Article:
Welcome to Volunteer Week here at Meaningful Connections! No, I’m not talking about the Tennessee Volunteers, even though they smoked our Hokies at the Battle at Bristol last weekend. We were camping at Belle Isle, one of Virginia’s amazing state parks during the game. Mr. Jenn and Lil’ P. had backed our truck up to the fire pit to listen to the game while they roasted marshmallows. State parks, while they’re great for getaways, have no TV reception whatsoever. When the radio revealed the first of many Hokie turnovers, poor Mr. Jenn got so upset that he caught poor P’s marshmallows on fire. But I digress.
I’m talking about ut prosim—the Virginia Tech motto. For those of you not living under a Hokie stone, it’s Latin for that I may serve. I don’t mean serving up a football on a silver platter at the 8 yard line, either. This is about community service. Many of you are involved in more committees and boards than you can count—whether you’re raising money for cancer research through Relay for Life, volunteering at the library, or driving one of those awesome little Shriner cars, you’re already giving back more than your fair share. You heroes make us parent types who are trying to balance kids and work while keeping a marginally sanitized house feel a little bit guilty. But don’t despair, Parental Units! Your local Parks and Recreation athletic supervisor has plenty for you to do in your thirty-five seconds of weekly free time. Here are five reasons why coaching a Parks and Recreation kid sport might just light your marshmallows on fire in a good way.
You can bring your kids.
It may be frowned upon to hide your children under the circulation desk at the local library while you volunteer. Your children may pass out at an all-night Relay for Life event. You can’t exactly hide your kid in the boot of one of those cool Shriner cars. BUT, you can volunteer in your community and hang out with your children if you coach their sports team. Bonus: you get to hang out with everyone else’s kid, too.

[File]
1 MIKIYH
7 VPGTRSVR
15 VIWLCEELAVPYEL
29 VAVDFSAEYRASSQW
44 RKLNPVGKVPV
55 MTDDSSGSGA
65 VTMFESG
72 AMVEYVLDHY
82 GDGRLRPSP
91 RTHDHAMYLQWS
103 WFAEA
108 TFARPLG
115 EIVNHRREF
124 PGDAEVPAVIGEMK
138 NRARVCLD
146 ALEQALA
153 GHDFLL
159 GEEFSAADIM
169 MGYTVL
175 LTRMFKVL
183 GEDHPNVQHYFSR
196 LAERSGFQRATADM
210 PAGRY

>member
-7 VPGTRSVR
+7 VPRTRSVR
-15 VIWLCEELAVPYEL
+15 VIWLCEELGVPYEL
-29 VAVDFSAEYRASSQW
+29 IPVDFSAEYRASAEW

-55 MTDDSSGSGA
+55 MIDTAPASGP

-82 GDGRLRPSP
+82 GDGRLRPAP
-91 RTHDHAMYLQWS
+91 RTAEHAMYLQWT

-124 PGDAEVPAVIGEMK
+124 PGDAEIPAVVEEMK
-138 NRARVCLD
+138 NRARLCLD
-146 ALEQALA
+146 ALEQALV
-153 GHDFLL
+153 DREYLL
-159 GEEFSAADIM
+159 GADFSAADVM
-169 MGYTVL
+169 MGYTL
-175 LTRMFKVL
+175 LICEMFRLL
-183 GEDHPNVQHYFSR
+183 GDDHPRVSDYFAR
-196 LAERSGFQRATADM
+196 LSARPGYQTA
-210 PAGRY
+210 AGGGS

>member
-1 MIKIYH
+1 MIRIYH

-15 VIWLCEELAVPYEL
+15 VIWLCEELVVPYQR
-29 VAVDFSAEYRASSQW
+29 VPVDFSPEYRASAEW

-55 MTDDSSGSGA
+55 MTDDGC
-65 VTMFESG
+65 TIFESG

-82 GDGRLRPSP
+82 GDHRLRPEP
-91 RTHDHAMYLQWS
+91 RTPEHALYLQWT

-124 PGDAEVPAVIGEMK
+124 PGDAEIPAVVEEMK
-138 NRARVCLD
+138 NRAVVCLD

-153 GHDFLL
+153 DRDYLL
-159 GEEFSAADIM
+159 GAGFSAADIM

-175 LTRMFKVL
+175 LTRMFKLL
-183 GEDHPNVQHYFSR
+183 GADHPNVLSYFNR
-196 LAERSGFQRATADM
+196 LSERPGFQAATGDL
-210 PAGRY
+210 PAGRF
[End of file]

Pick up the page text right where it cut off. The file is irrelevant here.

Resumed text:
You can learn a new sport.
When our athletic supervisor asked me to coach my son’s four-year-old soccer league team, I had less of an understanding of the sport than a state park has TV reception. I vaguely remembered making clover chains near a soccer goal when I was a little kid. I think a ball was in play then, but I can’t be sure. When I relayed this information, our supervisor reassured me that all I had to do was kick the ball around with them and introduce them to the sport. After all, I was a teacher, right? Didn’t that certificate come with a degree in advanced cat herding? I agreed, but only if my dad could help me. I needed a back-up herder, since he had more than proven his prowess with Lil’ P., my four-year-old wall climber. After attending the coach meeting, learning a few tips, memorizing concussion symptoms, and pinning about 6,000 U5 soccer drills on Pinterest, we were almost like experts who only kicked the ball in the wrong goal occasionally.
You meet really nice people eager to bring you food.